How usable is WordPress? (Part IV – Analysis by Cognitive Walkthrough)
Hold on to yourself, folks – this is going to be a lot of information – but if you’ve made it this far, I’ll take it you don’t mind!
Now that the preparatory phase is complete, it’s time to do the actual analysis. In this part of the Cognitive Walkthrough model, I’ll be working with each of the spreadsheets from the last post – remember these? (See the readable Google Docs workbook here.)
These are the action sequences that are going to guide the process for the three tasks previously outlined:
- Publish a new post
- Add a separate “About” page
- Preview and apply a template that changes the blog’s appearance from the default
Each of these actions, as identified above, will be measured against four criteria, again, paraphrased from Wharton et al (1994):
- Does the user know enough to achieve the desired affect?
- Does the user know the correct action is available?
- Will the user know if the correct action will achieve the task?
- Does the user get feedback that things are going OK and progress being made?
When each of these questions is held up to each of the actions (for a total of 292 questions asked over 73 action items!), I can then write little “stories” of success of failure. Would a user know to do a given action, based upon my original user profile? If yes, I note it and continue on. If no, I note it and continue on the path of the action sequence as if the user would know what to do. I’m sure this may all sound confusing, but let’s hope some useful insight into the usability of WordPress, Blogger and TypePad will emerge…drum roll please…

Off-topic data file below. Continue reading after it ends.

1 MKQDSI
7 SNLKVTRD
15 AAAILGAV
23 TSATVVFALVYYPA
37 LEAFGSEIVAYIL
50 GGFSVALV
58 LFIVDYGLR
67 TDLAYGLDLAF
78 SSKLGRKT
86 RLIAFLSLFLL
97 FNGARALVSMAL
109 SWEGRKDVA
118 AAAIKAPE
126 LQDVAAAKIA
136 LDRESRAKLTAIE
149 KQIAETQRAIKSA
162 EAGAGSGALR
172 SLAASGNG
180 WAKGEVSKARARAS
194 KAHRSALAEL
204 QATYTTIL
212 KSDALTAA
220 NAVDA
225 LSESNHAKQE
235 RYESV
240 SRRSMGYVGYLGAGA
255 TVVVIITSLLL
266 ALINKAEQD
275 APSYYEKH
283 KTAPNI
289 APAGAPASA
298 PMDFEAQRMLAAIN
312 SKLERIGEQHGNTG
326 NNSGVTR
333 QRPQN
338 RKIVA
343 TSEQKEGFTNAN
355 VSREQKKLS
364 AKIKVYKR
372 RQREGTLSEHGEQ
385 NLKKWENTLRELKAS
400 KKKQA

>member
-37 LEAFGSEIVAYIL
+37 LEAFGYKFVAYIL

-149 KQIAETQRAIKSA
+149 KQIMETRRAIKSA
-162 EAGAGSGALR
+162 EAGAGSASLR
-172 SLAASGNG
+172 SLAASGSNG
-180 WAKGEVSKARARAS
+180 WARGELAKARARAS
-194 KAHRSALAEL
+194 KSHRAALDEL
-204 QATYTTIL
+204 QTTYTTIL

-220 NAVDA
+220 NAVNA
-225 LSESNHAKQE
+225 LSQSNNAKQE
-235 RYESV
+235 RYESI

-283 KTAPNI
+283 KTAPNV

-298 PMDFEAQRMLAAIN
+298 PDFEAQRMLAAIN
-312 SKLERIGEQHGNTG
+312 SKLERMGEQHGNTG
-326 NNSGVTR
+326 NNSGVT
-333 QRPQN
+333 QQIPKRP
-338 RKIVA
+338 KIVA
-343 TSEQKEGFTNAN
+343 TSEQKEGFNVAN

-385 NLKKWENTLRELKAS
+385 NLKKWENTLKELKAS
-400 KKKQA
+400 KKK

By doing this comparison for all three blogging platforms – WordPress, Blogger, and TypePad – the following data resulted: see as Google Docs Workbook here. Each spreadsheet focuses on one task, for all three blogging platforms; the workbook as a whole is data for all three user tasks. You can also see platform by platform conclusions in the workbook.
So what? See part V – Conclusions from the Cognitive Walkthrough
This post is part of the ten-part series called Is WordPress Usable?
- Part I – Introduction
- Part II – Picking a Method
- Part III – Preparing for the Cognitive Walkthrough
- Part IV – Analysis by Cognitive Walkthrough
- Part V – Conclusions from the Cognitive Walkthrough
- Part VI – The User Test
- Part VII – Rough Paper Prototypes
- Part VIII – Iteration 2
- Part IX – Iteration 3
- Part X – Conclusions
The series documents my learning process in attempting to systematically identify usability problems in, and suggest improvements to, the WordPress.com blogging software as might be done in the emerging field of User Experience. This project was undertaken as part of LIS590IIL, a class held in the Graduate School of Library and Informaton Science (GSLIS) at the University of Illinois during Fall of 2009.